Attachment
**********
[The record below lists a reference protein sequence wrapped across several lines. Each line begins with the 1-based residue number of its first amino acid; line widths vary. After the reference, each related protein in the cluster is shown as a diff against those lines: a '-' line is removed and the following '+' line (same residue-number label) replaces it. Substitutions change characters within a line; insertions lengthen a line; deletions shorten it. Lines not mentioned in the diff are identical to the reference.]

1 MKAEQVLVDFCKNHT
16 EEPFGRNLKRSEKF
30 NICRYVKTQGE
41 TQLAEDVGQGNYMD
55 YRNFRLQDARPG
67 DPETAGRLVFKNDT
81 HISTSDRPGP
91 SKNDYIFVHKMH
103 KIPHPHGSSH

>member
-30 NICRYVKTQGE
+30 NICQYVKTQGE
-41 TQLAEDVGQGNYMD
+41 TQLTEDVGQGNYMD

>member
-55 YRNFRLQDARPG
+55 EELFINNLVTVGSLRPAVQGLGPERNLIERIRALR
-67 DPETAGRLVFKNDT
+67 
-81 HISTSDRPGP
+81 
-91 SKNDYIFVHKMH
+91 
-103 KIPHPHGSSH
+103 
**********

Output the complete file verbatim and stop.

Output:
[The record below lists a reference protein sequence wrapped across several lines. Each line begins with the 1-based residue number of its first amino acid; line widths vary. After the reference, each related protein in the cluster is shown as a diff against those lines: a '-' line is removed and the following '+' line (same residue-number label) replaces it. Substitutions change characters within a line; insertions lengthen a line; deletions shorten it. Lines not mentioned in the diff are identical to the reference.]

1 MKAEQVLVDFCKNHT
16 EEPFGRNLKRSEKF
30 NICRYVKTQGE
41 TQLAEDVGQGNYMD
55 YRNFRLQDARPG
67 DPETAGRLVFKNDT
81 HISTSDRPGP
91 SKNDYIFVHKMH
103 KIPHPHGSSH

>member
-30 NICRYVKTQGE
+30 NICQYVKTQGE
-41 TQLAEDVGQGNYMD
+41 TQLTEDVGQGNYMD

>member
-55 YRNFRLQDARPG
+55 EELFINNLVTVGSLRPAVQGLGPERNLIERIRALR
-67 DPETAGRLVFKNDT
+67 
-81 HISTSDRPGP
+81 
-91 SKNDYIFVHKMH
+91 
-103 KIPHPHGSSH
+103 